There’s a Rich History in Lake of the Woods!
The history of the area goes back eons. During the Ice Age, four major ice sheets covered northern Minnesota. When the glaciers withdrew, a lake formed between the height of the land to the south and the ice walls to the north. Known as Glacial Lake Agassiz, it submerged the county as well as part of the rest of Minnesota, North Dakota and a large portion of Canada. Eventually this lake shrank to leave the Lake of the Woods as a remnant body of water. The waters of the Lake of the Woods, like those of Lake Agassiz, flow north to empty into Hudson Bay. Lake of the Woods is the biggest lake in Minnesota hosting 14,000 islands & 1 million acres of water stretching from Minnesota into Canada.
Native Americans, especially the Anishinaabe (Chippewa) band in more recent years were the first known settlers to the area. The area was explored by voyageurs, trappers, traders, missionaries and more that were intrigued by the beauty and potential of the area.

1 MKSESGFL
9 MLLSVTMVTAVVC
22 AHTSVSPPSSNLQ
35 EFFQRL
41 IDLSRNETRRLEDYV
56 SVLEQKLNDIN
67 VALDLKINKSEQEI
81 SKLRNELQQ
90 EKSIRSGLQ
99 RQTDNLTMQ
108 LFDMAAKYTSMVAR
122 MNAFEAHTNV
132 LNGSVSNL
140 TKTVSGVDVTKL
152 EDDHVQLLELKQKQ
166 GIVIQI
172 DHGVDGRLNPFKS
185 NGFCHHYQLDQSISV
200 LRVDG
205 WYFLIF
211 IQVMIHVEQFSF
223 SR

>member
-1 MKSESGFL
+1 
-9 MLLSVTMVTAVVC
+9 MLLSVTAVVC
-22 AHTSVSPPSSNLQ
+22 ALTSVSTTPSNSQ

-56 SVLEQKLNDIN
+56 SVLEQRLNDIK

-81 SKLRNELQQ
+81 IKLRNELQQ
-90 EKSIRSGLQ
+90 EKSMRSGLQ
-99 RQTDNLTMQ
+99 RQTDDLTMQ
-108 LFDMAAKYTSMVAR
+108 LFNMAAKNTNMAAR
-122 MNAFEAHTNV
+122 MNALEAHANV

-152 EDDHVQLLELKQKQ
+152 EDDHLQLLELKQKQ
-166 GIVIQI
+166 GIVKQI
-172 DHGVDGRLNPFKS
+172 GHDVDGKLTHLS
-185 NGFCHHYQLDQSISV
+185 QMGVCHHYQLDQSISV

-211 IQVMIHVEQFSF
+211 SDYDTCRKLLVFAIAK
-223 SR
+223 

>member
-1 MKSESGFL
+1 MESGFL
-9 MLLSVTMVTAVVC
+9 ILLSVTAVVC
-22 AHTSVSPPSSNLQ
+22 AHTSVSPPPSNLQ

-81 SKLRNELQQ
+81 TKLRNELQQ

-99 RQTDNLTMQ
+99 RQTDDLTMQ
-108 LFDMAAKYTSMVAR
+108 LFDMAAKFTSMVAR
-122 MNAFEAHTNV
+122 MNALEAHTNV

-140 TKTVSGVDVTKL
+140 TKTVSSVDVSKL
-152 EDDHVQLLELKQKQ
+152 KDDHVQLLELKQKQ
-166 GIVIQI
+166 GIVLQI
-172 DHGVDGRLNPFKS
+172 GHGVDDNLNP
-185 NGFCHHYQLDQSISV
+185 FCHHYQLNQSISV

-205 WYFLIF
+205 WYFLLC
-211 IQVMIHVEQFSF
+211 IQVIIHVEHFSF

The lake area also attracted loggers and commercial fishermen. The sport fishermen came last, but have staked the biggest, most sustainable claim on the Lake. Commercial netting was ceased back in the 1970’s on the Minnesota side of the Lake and the sport fishing has become consistently more productive with a healthy population of good eating size walleyes and breeding stock. Click here to learn more about Lake of the Woods.